Midi Z brings Myanmar's conflicts to the movies
Politics is behind the themes which have led 30-year-old Midi Z (for Midi Zhao... midi meaning small in his Burmese language, “therefore unnoticed!” he chuckles) into making films.
What moves Midi Z, he says, is actually the question of “movement”.
“People always move when there is conflict," he notes.
So he looks at what changes, if anything, in behaviour patterns when this happens.
His first film focuses on young people who had quit the country and a tough regime in Myanmar to find work and a life elsewhere, but who return at the time of the elections in 2011, hoping to find their home changed. Like him.
He started off studying graphic design in Taiwan. After making a short film, he was picked up by film directors Ang Lee and Hou Hsiao-hsien. The relationship has lasted and Midi Z has been involved at Hou’s production company in getting underway the acclaimed director’s film project Nie Yin Niang.
Midi Z’s second film is not made yet. But we do know is title: Liang Qing, a Burmese girl. It’s about a refugee who leaves Myanmar because of the war situation in her home region.
At the Cannes Film Festival in May 2012, Midi Z was constantly on the hop: in meetings with journalists interested in this south-east Asian whose country had made positive news headlines in the preceding months.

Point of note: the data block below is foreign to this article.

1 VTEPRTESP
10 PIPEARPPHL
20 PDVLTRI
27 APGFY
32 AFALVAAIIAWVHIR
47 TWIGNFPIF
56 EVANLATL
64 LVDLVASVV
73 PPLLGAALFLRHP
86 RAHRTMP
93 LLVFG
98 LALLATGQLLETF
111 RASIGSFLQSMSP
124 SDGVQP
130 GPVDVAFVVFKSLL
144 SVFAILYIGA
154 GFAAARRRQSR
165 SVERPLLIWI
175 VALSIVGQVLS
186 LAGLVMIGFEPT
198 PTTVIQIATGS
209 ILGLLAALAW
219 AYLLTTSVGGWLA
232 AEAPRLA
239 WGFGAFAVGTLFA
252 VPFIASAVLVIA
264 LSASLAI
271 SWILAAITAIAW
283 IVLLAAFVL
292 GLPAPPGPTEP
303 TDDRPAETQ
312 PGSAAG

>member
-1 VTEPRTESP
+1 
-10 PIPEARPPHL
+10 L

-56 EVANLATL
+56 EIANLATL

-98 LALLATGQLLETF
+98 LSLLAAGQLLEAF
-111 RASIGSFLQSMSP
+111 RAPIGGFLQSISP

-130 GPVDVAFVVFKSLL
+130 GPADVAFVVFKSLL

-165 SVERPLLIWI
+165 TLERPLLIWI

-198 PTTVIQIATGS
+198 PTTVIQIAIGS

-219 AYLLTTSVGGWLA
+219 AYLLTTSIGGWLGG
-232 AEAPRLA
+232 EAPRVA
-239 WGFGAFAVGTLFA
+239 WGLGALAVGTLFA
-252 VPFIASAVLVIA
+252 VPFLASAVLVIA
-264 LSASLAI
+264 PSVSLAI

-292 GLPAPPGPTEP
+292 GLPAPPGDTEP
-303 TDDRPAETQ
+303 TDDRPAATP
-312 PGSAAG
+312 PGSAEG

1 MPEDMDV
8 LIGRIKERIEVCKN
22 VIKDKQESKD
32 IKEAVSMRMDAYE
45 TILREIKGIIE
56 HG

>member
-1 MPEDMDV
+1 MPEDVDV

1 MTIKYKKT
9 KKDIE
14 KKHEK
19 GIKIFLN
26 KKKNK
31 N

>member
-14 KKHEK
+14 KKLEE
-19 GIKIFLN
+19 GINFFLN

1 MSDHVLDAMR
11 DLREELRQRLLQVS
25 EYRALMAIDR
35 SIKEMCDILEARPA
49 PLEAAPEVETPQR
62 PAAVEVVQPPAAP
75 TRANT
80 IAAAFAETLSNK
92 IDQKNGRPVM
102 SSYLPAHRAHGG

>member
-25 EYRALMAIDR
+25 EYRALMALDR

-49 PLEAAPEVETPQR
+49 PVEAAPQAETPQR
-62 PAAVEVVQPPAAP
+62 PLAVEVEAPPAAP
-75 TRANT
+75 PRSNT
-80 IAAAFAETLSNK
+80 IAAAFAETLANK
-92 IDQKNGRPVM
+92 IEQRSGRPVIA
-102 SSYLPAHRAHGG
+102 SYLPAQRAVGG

But, as well as publicity, he needed funding for his second feature film.
Luckily Midi Z was one of the 10 or so film makers from outside the European Union with a first or second fiction feature film in the pipeline, selected for promotion at Cannes by the Institut de France’s Cinémas du Monde.
The projects have a more or less prepared script, and have teams more or less ready to shoot, but lack that without which, unless you’re talking rock-bottom new-tech film techniques and a benevolent family cast, your film will not be made: money.
Hopefully Midi Z managed to spark more during his relentless stream of rendevous in Cannes than just curiosity, to raise the 650,000 euros he estimates necessary to make his film.
Movement is obviously more than a subject of contemplation for Midi Z, it’s his way of life.